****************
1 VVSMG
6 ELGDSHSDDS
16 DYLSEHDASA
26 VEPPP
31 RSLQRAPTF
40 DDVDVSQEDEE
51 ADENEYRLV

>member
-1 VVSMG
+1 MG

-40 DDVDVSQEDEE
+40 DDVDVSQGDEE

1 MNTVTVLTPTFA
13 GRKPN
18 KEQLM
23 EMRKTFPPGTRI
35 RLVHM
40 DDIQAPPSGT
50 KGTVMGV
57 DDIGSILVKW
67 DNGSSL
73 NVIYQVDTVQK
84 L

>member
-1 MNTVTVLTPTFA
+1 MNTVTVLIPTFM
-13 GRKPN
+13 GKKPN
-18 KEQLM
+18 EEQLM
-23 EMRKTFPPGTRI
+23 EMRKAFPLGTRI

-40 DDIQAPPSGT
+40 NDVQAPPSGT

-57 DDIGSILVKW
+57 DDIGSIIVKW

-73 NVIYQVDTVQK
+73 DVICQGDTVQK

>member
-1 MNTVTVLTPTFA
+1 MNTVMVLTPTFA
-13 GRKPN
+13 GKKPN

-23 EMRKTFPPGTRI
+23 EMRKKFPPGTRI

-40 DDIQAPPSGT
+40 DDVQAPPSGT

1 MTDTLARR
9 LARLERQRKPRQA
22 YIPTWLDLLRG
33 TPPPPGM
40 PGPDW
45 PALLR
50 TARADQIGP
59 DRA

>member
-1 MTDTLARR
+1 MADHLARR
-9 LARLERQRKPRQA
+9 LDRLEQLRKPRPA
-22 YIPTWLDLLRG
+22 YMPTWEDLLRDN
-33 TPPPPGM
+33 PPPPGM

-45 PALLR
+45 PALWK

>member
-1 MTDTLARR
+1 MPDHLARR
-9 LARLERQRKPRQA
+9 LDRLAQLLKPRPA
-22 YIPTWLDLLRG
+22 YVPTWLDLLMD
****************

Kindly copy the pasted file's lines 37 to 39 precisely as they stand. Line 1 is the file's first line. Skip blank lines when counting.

-73 NVIYQVDTVQK
+73 DVICQGDTVQK

>member